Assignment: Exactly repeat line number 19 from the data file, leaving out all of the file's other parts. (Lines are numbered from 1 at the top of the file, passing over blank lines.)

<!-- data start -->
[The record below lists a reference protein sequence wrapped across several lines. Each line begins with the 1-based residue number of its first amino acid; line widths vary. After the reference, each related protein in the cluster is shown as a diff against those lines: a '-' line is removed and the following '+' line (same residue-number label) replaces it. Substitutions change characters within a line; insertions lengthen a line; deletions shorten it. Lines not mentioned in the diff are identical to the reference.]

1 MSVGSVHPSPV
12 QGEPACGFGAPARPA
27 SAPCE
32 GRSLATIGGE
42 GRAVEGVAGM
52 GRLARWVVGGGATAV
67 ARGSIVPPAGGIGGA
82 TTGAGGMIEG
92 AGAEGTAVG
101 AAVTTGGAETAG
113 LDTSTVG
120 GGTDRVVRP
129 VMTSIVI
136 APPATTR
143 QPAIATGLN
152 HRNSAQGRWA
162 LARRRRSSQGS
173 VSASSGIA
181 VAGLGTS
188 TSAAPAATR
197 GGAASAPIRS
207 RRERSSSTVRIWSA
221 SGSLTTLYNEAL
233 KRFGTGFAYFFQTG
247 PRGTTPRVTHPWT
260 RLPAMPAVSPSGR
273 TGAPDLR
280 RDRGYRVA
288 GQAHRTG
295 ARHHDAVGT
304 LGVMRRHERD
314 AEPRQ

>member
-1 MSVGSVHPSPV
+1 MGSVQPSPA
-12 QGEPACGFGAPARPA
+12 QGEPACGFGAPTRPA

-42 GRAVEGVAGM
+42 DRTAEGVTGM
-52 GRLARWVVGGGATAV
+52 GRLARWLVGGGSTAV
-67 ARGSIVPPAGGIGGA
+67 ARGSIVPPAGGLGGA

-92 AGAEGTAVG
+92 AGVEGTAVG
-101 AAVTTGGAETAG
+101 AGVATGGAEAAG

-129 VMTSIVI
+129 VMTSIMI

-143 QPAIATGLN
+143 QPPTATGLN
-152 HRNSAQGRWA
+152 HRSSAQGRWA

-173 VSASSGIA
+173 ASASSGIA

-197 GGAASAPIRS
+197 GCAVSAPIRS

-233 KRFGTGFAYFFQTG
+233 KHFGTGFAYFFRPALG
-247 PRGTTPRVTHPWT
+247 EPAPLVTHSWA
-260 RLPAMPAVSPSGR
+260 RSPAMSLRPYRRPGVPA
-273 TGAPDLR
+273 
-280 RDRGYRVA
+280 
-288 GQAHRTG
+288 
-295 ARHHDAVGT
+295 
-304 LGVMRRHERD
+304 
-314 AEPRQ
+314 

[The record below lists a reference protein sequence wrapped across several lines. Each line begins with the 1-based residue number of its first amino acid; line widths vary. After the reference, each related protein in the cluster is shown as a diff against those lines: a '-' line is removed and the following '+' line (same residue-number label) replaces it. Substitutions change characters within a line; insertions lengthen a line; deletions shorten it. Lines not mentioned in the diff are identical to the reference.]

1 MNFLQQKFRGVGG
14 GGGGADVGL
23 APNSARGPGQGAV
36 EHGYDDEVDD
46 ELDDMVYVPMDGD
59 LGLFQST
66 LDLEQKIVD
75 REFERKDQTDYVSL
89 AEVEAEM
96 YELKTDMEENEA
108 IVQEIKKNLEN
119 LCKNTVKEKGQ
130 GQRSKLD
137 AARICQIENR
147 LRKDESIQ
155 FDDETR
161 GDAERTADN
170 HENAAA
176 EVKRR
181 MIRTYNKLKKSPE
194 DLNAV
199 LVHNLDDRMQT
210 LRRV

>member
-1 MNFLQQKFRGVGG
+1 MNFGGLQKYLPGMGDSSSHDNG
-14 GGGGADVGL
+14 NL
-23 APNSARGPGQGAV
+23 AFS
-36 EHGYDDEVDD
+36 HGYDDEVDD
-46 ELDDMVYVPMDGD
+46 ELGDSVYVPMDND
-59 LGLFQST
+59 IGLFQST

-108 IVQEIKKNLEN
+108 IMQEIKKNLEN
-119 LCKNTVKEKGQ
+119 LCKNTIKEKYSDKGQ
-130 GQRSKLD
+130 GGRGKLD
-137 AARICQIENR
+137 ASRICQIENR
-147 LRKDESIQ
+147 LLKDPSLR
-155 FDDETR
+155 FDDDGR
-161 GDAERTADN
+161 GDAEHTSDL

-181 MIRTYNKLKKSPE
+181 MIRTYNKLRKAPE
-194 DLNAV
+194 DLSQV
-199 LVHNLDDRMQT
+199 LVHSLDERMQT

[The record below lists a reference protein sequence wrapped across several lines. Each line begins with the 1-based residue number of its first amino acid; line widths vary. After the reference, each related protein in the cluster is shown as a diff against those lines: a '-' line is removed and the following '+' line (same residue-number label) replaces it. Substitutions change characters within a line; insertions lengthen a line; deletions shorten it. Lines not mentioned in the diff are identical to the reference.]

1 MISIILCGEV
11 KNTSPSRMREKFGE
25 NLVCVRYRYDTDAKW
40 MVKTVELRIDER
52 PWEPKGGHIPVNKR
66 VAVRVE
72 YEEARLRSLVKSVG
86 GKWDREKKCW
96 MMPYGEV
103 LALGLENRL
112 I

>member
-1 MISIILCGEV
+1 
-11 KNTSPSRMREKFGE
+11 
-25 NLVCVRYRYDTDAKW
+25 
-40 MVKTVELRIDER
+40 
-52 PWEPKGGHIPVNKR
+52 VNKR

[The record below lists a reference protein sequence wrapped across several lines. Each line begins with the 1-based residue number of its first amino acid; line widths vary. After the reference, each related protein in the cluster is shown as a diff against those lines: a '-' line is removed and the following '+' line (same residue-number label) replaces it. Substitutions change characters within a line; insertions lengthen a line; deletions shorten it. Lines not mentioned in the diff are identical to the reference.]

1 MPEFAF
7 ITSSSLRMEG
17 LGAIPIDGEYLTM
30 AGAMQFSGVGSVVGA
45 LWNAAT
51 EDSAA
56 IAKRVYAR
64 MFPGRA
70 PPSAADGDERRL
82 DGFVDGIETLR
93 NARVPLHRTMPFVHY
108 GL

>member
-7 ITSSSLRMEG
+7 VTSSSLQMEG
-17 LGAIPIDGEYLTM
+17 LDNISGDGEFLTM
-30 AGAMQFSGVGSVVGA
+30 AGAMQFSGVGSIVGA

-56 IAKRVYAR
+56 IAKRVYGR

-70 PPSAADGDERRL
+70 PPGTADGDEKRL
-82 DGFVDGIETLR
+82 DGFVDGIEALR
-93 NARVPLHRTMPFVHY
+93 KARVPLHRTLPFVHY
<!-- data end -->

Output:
173 VSASSGIA